Yahoo News (Reuters) | Look Who's Talking at the Drive-ThroughYou know, the more I think about this the more sense it makes. The customer and the order-taker can't see each other in most drive-throughs: Does it really matter if the order-taker isn't actually in the building? Thanks to modern telecommunications, the cost of an always-on voice line is negligible. And most fast-food employees' microphone skills are abysmal: It would be a genuine pleasure to deal with someone who knew how to speak. English. Clearly.
McDonald's Corp. wants to outsource your neighborhood drive-through. The world's largest fast-food chain said on Thursday it is looking into using remote call centers to take customer orders in an effort to improve service at its drive-throughs.
"If you're in L.A.... and you hear a person with a North Dakota accent taking your order, you'll know what we're up to," McDonald's Chief Executive Jim Skinner told analysts at the Bear Stearns Retail, Restaurants & Apparel Conference in New York. Call center professionals with "very strong communication skills" could help boost order accuracy and ultimately speed up the time it takes customers to get in and out of the drive-throughs, the company said.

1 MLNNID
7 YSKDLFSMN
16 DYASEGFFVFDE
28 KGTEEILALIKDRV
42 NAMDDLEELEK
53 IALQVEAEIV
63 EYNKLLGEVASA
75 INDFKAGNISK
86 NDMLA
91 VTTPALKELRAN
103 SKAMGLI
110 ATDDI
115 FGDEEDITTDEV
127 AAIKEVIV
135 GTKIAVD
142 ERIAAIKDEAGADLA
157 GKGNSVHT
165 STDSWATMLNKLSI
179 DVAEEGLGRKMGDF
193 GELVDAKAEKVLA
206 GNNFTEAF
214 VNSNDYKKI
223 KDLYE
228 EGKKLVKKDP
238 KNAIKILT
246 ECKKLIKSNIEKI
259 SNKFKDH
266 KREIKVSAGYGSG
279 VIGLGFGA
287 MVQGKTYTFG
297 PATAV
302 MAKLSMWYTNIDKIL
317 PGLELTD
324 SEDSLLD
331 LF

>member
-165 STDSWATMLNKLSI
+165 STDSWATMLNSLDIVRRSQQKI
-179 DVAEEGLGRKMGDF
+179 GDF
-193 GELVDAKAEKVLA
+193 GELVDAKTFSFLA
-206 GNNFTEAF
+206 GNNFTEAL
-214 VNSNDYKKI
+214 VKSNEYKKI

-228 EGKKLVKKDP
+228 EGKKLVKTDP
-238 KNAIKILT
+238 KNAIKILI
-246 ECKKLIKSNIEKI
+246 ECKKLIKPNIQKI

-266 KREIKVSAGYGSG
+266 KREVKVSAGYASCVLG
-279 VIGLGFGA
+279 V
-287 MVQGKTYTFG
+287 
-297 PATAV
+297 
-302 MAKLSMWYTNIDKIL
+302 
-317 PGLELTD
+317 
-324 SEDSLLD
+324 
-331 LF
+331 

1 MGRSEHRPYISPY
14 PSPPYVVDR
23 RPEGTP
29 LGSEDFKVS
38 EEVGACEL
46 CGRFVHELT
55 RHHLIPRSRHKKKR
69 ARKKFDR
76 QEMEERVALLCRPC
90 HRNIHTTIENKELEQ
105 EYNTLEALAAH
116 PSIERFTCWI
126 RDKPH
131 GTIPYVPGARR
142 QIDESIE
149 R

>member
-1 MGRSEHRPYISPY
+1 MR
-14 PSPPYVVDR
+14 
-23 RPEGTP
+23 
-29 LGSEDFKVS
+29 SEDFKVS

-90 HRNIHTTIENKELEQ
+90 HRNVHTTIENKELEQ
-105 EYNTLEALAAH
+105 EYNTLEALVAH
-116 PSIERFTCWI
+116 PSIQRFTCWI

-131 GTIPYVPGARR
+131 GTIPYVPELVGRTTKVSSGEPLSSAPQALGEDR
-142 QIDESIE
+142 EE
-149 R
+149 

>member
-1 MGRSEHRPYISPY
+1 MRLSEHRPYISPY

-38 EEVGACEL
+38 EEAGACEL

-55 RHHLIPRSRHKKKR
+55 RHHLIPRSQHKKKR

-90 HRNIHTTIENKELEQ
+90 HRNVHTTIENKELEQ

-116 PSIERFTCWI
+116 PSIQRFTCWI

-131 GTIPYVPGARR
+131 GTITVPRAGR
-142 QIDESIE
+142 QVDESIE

On the other hand, my manurometer begins to quiver when I remember how other companies have implemented remote call-centers. When they start talking about how much more efficient it is, I know they mean "cheaper". The first time I pull up to my neighborhood McDonald's and hear a New Delhi accent, I'm a'goin' to Burger King.